I did not watch Nurse because I heard it was good. In fact, rather the opposite. Only 29% of audience reviews on Rotten Tomatoes liked it. It has a 4.6/10 rating on IMDB. I watched Nurse because, at the time, it seemed like exactly the sort of thing I wanted – entertaining trash.
I have a weakness for bad horror films, the ones with characters who always make the worst decisions, the ones with clearly rubber monsters. I like cheering for the killer, calling each twist well before it happens, being amazed by the incredible dialogue.
So I sat down to watch a terrible film, one that I could enjoy without feeling anything or thinking anything, one where every kind of excess would be the hallmark. Nurse was mostly exactly what I expected.
Paz de la Huerta plays a nurse (also the narrator) who kills “bad” men. That’s not the whole of the film, although such an idea could carry a horror film on its own. Instead, that’s the status quo: before anything goes wrong, before there is any kind of problem presented to the audience, we are introduced to a psychopathic nurse, and it’s not made into a huge deal. As far as the filmmakers are concerned, this is normal, and not a source of conflict.
Conflict, necessary to all narratives, arises when a new (non-murderous) nurse arrives at the hospital. Abby (our blood-drenched Florence Nightingale) befriends her, and slowly becomes more and more obsessed with the younger nurse. That’s where the problem arises – drama within a friendship, not the already casual and constant murder.
From there, everything spirals into chaos – the murders become more frequent and less subtle, the nurses drift apart, the police start closing in. The second half of Nurse contains a lot of death.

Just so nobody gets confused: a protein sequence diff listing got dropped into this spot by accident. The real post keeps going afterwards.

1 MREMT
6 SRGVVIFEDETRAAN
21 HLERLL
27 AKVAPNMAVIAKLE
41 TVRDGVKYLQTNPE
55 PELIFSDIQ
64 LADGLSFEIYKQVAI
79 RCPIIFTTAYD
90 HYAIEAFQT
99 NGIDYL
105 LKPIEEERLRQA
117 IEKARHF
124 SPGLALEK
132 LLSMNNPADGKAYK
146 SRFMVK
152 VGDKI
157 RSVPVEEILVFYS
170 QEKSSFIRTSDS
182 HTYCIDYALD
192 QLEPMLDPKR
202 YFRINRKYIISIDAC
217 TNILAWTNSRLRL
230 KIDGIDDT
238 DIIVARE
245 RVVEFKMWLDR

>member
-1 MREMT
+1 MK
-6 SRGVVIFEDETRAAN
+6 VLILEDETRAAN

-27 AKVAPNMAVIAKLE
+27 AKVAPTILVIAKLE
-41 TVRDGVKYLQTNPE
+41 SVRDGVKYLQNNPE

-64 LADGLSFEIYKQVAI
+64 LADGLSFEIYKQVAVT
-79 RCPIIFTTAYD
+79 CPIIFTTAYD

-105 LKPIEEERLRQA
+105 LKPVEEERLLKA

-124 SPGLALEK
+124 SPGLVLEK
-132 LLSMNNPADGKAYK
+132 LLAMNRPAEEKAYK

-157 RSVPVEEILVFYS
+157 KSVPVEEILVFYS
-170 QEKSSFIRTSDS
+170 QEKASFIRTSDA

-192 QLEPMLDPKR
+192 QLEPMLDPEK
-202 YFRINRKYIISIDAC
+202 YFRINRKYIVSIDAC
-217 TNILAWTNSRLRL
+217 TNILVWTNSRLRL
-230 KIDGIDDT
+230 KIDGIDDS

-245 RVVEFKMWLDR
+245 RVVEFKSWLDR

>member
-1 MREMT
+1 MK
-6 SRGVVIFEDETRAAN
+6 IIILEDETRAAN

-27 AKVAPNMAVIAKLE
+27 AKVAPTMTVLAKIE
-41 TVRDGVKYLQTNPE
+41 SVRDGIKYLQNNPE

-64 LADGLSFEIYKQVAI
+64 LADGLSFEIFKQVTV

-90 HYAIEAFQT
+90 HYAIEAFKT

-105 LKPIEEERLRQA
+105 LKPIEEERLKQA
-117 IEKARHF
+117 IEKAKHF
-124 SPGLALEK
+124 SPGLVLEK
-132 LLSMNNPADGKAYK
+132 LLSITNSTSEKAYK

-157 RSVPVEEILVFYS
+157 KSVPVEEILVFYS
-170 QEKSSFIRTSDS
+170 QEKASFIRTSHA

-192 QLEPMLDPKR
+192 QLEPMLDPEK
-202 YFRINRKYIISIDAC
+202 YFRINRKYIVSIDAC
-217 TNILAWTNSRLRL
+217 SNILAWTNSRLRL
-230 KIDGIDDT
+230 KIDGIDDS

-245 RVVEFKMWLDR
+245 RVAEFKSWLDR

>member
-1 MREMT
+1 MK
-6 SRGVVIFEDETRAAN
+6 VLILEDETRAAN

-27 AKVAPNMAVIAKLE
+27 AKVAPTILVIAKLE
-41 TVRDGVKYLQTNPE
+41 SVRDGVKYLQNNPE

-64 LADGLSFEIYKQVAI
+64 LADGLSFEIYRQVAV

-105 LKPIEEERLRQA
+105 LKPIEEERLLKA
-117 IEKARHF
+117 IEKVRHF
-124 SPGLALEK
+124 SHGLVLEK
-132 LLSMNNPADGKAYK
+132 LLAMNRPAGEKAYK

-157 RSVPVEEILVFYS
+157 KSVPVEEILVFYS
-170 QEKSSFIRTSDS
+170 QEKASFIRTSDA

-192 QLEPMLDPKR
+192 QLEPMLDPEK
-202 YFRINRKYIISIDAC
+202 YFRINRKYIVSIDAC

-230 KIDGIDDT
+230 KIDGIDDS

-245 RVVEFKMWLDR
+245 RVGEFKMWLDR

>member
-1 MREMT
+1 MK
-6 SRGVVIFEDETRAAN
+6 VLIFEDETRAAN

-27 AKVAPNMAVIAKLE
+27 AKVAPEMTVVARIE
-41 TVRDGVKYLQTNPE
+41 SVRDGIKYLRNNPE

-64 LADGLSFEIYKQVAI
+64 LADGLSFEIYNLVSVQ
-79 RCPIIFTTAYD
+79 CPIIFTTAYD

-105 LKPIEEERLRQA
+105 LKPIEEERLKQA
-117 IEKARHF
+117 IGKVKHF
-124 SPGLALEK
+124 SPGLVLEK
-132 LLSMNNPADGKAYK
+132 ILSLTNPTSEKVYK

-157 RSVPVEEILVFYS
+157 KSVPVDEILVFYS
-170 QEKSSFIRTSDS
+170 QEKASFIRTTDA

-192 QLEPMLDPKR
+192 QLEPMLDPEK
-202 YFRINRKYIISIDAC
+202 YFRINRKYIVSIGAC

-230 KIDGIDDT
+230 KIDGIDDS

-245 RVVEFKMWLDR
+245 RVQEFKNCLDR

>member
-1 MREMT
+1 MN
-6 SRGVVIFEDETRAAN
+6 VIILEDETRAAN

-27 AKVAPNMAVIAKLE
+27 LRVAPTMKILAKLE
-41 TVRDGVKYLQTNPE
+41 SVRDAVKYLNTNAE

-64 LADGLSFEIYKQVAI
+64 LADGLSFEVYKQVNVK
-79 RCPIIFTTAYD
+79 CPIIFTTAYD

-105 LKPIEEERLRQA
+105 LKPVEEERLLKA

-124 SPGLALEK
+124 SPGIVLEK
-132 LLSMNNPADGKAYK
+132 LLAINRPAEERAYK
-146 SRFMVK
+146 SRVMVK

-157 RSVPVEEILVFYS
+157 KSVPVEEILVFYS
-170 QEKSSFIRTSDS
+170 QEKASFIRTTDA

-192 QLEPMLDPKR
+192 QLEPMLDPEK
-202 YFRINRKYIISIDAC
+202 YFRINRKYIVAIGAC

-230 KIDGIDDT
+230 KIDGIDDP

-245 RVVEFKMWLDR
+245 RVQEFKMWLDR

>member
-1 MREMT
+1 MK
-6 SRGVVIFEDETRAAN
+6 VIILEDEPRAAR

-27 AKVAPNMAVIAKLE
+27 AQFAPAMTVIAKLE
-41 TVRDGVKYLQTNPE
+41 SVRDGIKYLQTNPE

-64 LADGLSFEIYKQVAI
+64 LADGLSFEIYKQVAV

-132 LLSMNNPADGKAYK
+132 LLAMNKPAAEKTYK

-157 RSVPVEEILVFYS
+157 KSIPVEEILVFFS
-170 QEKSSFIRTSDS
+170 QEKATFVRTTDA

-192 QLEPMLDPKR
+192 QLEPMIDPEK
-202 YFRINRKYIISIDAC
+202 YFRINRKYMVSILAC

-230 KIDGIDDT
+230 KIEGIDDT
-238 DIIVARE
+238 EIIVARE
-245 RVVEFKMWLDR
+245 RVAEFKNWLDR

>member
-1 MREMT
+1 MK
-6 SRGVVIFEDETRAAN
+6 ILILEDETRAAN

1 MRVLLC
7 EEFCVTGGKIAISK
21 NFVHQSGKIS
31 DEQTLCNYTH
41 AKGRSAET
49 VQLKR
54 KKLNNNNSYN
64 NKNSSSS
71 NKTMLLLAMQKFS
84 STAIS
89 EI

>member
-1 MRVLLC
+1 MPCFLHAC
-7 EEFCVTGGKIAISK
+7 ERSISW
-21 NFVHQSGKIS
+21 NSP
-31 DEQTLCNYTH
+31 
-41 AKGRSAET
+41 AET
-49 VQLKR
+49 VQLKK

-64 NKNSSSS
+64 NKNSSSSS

Not always justified death, either. I’m not talking from a moral perspective here, but a narrative one. I dislike films in which killers set up rules, and then break them. If your masked murderer only kills virgins, they shouldn’t gun down a happily-married father. If all victims have a chance – however slim – to escape, then it bugs me when a victim eventually doesn’t get that chance. Abby kills men – men who cheat, or otherwise victimise women. That’s fine, it makes sense, it provides rules for the film.
Those rules are not kept. The final few scenes aren’t about a damaged girl hunting sleazy businessmen, but just about stabbing and blood and indiscriminate death. It doesn’t match the rules, and it removes a lot of engagement; the viewers have no context for the violence. At that point, it’s just red splashes on a screen, not anything horrifying or jumpy.
It’s a blood-drenched film, but not an amazingly violent one – blood and gore gets everywhere, people get stabbed and shot and maimed, but the camera doesn’t linger on the actual injuries – the camera cuts away to show arterial spray, or focuses elsewhere while the screaming starts. Violence is ever-present but not center-stage; Nurse definitely wants to entertain, to titillate, rather than to shock or appall.